The RATE (Radioisotopes and the Age of the Earth) project from 1997 to 2005 examined and then refuted the claim that radioisotope dating proves the earth is multiple millions of years old. This research program was jointly supported by the Institute for Creation Research, Answers in Genesis, and the Creation Research Society. ICR coordinated the entire project and hosted the RATE team1 during working sessions. This included logistics, budgeting, publications, and chairmanship by ICR’s Larry Vardiman.
Several research initiatives explored the radioisotope dating of earth materials within the worldview of a recent supernatural creation. The RATE work included radioisotope dating of numerous rock samples. These efforts explored the reliability and limitations of multiple dating methods. Beyond the geology activity, linguistic studies were applied to the book of Genesis, showing that the biblical creation account is literal narrative history.
Carbon-14 dating is traditionally limited to relatively recent samples because of the 5,730-year half-life of C-14. However, there are many reports of C-14 detection in materials thought to be ancient and therefore supposedly free of this isotope. The RATE team obtained multiple samples of coal and diamond for C-14 study. A professional laboratory was contracted to analyze the samples to avoid any perceived RATE bias. All the samples do indeed reveal C-14 content. Data analysis by the RATE team shows that the age of coal and diamond samples can fit the young-earth timescale. In particular, diamonds may date from creation and coal formation from the Genesis Flood event.
Helium retention studies challenge the assumption of great age for granite batholiths. RATE research concentrated on granite samples from a 1974 government deep-drilling project in New Mexico. Uranium and thorium isotopes produce helium atoms (alpha particles) in zircon crystals, themselves formed within granite. On a geologic timescale, this helium should escape; however, it is found to persist within the zircons. The RATE team commissioned high-precision measurements of helium diffusion in zircon crystals. With these results and theoretical modeling, the case was made for worldwide granite formation on the timescale of biblical creation.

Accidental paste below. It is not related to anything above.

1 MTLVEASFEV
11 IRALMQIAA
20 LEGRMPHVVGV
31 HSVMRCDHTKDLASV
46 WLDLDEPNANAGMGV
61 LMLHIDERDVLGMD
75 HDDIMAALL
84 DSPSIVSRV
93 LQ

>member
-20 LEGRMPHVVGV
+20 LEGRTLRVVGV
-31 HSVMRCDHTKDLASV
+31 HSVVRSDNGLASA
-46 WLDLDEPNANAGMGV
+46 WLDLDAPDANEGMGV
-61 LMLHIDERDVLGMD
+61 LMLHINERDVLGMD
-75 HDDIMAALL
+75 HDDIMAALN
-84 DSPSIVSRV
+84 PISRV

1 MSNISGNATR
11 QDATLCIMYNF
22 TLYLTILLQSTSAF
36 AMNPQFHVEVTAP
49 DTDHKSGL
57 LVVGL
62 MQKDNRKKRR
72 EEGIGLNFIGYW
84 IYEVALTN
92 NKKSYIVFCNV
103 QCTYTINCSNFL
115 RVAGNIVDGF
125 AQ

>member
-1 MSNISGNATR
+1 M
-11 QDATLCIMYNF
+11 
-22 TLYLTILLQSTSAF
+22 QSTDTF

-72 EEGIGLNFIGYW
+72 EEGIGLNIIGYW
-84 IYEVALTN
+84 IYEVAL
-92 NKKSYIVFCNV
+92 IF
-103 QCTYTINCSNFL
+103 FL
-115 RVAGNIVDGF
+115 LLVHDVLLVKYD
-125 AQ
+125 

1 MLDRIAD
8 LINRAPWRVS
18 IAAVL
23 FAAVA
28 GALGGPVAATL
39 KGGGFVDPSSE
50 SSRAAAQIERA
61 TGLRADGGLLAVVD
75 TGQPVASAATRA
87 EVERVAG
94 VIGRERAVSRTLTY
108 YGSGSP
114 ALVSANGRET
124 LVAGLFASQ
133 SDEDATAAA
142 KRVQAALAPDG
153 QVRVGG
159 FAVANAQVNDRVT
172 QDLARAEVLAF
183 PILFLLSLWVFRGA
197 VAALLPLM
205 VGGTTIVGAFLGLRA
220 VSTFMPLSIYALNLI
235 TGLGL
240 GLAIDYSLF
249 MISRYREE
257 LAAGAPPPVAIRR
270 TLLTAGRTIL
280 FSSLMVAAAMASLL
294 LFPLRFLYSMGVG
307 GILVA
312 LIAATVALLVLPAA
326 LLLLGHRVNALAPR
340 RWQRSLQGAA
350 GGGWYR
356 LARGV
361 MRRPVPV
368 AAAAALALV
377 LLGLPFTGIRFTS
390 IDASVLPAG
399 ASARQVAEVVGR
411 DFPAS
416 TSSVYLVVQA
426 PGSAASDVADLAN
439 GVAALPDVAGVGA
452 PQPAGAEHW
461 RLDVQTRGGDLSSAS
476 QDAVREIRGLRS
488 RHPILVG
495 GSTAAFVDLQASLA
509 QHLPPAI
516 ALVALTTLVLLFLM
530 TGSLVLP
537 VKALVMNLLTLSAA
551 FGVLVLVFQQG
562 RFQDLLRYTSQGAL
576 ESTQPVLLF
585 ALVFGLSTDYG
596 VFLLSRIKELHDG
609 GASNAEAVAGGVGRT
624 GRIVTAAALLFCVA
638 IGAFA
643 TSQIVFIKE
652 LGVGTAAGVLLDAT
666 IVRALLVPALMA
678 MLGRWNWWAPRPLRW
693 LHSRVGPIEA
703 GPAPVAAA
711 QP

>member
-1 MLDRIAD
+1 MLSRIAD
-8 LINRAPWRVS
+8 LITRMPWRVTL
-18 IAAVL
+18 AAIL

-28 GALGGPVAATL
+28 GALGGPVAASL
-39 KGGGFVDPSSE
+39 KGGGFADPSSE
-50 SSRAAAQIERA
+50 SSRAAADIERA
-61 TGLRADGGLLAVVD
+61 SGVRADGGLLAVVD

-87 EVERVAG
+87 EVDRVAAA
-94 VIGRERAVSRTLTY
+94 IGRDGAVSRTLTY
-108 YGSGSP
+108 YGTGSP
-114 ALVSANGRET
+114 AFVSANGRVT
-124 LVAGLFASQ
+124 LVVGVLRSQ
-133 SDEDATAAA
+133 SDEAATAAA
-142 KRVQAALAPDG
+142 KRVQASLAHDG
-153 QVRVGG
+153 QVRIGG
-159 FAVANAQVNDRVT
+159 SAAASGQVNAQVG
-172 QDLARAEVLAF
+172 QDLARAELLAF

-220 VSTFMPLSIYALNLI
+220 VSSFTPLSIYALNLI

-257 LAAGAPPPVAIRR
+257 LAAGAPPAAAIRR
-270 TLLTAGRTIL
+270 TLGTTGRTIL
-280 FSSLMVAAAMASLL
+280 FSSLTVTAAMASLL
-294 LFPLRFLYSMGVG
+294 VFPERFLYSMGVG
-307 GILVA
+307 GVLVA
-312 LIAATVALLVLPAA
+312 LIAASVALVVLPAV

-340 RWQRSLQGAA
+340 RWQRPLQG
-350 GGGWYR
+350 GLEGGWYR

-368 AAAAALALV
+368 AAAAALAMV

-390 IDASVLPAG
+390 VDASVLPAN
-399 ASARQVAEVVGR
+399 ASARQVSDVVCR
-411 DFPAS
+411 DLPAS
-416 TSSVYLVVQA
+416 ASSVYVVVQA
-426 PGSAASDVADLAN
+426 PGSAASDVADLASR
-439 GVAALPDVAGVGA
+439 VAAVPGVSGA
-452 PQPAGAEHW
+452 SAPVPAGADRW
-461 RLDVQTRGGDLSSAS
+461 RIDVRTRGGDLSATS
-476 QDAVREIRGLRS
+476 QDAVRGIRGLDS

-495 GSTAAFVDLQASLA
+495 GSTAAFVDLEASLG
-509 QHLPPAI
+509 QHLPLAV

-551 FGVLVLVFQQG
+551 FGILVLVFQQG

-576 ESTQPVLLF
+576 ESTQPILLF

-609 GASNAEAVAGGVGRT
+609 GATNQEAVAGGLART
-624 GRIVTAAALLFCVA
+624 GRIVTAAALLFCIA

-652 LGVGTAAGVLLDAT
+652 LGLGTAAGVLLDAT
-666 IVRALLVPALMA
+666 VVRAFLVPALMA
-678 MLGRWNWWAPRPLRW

Radiohalos and fission tracks are distinct crystal defects resulting from radioactive decay within crystalline rocks. The RATE team analyzed these radioactive markers in hundreds of rock samples from worldwide locations, which is likely the most extensive such survey yet undertaken in geology. Of special interest, there is evidence of extensive radioactive decay within rock formations dating from two distinct time periods, the creation week and the Genesis Flood event.
RATE verified 500 million years’ worth of radioactive decay in Earth rocks. Within the constraint of a recent supernatural creation, the team proposed past episodes of accelerated radioactive decay. This is an extraordinary challenge to the standard view of radioactivity as being independent of external factors. Initial theoretical work followed on possible mechanisms for accelerated decay involving adjustments of nuclear forces and related variables. Beyond an explanation for accelerated decay, the RATE team also considered the protection of life aboard the Ark from the potentially increased radiation. Preliminary thought was given to a further challenge to accelerated decay—the dissipation of vast quantities of generated heat.
Throughout the project, the RATE team made every effort to display courtesy for contrary views of Earth history. The project clarified several radioisotope dating issues and suggested further research directions. Several RATE publications and conferences encouraged audiences that the earth-age issue is being addressed professionally. The conservative Christian community seeks answers to the vital issue of the earth’s age. The RATE team’s goal was to provide credible, compelling answers based on physical data.2 And we did.
- The RATE team consisted of geologist Steven A. Austin, geophysicist John R. Baumgardner, Hebraist Steven W. Boyd, physicist Eugene F. Chaffin, physicist Donald B. DeYoung, physicist D. Russell Humphreys, geologist Andrew A. Snelling, and atmospheric scientist Larry Vardiman.
- For more information, visit ICR.org/ RATE.
* Dr. DeYoung earned his Ph.D. in physics from Iowa State University.